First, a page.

Teilhard de Chardin, S.J.
The first challenges to Xian dogma as it had evolved by the 19th century were from geology. One of those who struggled to keep science and religion in relationship was Pierre Teilhard de Chardin (1881-1955), a Jesuit priest trained as a paleontologist and geologist. (Francis I is a trained chemist.) He tried to develop a concept called the Omega Point which he related NOT to the punishing apocalypse, but the progressive notion that “the increasing complexity of matter has not only led to higher forms of consciousness, but accordingly to more personalization, of which human beings are the highest attained form in the known universe.” Narcissistic, but sincere.
He’s worth reading but he didn’t escape the idea that there was one goal instead of an endlessly on-going process with multiple “Omega Points” nor the idea that human beings are just a stream of changes always leading to something beyond that was different, which may or may not feel “ideal” depending on the consequences to the sensate human. Still, he WAS considering science and evidence even as he insisted on ideas as old as bones, cultural fossils.
The idea of God is gone. Jesus, who can be seen as a interlocutor between God and humans, is also gone, along with the father/son nexus of ownership and sacrifice. Now we think of the female Gaia.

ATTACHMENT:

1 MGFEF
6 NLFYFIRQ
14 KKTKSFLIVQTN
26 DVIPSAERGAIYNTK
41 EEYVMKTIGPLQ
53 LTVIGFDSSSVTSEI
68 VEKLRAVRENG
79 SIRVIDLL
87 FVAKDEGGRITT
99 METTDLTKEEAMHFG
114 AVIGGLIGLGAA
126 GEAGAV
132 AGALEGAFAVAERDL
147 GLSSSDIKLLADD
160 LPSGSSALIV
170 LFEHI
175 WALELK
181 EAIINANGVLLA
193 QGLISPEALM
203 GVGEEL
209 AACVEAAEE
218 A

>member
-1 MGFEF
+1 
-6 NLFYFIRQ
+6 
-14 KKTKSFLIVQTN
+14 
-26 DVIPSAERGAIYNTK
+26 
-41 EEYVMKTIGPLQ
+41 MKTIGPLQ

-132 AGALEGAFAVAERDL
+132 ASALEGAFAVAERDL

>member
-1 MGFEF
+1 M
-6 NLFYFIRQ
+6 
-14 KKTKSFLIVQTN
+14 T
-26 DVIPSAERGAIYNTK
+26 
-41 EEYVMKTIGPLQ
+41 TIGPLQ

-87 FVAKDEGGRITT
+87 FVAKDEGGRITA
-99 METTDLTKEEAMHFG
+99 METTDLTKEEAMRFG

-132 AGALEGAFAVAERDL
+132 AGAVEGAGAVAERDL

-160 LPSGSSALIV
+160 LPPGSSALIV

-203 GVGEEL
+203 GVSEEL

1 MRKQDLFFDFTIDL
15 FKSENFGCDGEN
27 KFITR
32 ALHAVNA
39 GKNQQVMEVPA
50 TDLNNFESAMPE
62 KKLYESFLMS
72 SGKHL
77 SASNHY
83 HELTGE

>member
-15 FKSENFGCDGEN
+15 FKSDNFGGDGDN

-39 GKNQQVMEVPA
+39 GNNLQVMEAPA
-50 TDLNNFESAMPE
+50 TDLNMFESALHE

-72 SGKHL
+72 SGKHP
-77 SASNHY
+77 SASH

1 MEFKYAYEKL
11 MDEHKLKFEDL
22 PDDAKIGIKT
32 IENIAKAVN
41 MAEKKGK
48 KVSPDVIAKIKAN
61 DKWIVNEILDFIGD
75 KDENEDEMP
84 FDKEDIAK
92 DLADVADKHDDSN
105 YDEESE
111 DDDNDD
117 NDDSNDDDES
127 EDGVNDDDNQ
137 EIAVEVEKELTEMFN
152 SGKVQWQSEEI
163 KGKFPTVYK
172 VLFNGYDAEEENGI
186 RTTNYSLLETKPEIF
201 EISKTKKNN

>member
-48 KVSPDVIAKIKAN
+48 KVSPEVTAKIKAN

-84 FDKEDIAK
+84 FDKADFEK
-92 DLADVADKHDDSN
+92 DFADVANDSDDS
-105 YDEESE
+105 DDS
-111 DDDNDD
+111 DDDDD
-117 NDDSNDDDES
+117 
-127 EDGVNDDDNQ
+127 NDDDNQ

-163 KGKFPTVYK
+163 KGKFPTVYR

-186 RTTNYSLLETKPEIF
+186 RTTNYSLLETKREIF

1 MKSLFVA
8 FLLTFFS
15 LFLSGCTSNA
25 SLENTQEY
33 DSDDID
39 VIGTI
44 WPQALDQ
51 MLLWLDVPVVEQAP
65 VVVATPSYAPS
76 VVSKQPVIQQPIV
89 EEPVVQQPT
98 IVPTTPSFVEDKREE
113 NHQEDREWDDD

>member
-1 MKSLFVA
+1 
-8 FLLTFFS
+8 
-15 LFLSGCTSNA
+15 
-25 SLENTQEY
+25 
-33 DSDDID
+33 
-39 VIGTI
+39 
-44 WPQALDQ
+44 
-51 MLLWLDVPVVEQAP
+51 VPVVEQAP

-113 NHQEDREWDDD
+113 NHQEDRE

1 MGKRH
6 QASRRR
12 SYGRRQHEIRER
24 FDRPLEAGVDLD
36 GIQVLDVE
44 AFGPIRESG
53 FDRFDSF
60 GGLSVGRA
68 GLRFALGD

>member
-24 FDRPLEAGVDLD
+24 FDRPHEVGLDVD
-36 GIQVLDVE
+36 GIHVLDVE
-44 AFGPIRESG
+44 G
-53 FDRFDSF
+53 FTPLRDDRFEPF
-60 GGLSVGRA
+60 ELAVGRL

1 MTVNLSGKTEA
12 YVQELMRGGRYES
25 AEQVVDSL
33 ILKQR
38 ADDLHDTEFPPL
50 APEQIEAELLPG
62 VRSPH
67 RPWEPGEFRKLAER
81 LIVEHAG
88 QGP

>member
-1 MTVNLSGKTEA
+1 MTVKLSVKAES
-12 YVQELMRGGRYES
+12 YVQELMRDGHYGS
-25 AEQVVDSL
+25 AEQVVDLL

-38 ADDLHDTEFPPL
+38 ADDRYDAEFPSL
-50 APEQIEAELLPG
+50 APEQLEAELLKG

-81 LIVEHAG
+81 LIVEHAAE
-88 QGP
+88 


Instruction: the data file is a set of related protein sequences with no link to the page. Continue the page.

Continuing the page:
What have we got now? It’s not quite geology, because the “geo” is so expanded. Again it is a narcissism. We’re only one planet in an huge swirling gyre of interacting molecules, but geology is still the best replacement for theology that we have, because it is what we know, what we are part of. We are, as one author put it, "walking rocks" who evolved out of the substance of the earth itself, following along an extremely long trajectory of evolution that began in clay, as the old legends suggest. Or you could also legitimately say that we are stardust. We go deeper and deeper into time and cosmos but we don’t lose meaning -- only expand and vary the connections.
When I found Punctum Books with their openness to these ideas and their willingness to share ideas online, I got so excited that I downloaded two books at the same time and my downloads got mixed up with each other, which caused an interesting dialogue while I tried to figure out which pages belonged together.
“Making the Geologic Now” was edited by Elizabeth Ellsworth and Jamie Kruse. They say, “The idea for this book came from our sense that there is an increasingly widespread turn toward the geologic as source of explanation, motivation and inspiration for cultural and aesthetic responses to conditions of the present moment.” Some of the essays are in terms of photographs, art and poetry.
The other book is “On an Ungrounded Earth: Towards a New Geophilosophy” by Ben Woodard, who speaks of “Wormed Earths” and “Black Suns.” This is written by a single author, a philosopher, whose introduction, “Abyss Lessons,” has two epigraphs. The first one is from Nicola Masciandaro and begins “The geophilosopher is one who philosophically experiences rather than flees the earth . . .” This is a MAJOR difference because philosophy has always built cloud castles of thought through introspection. While claiming that logic keeps it honest, this is often untrue, so it easily becomes theology, which I consider an abyss.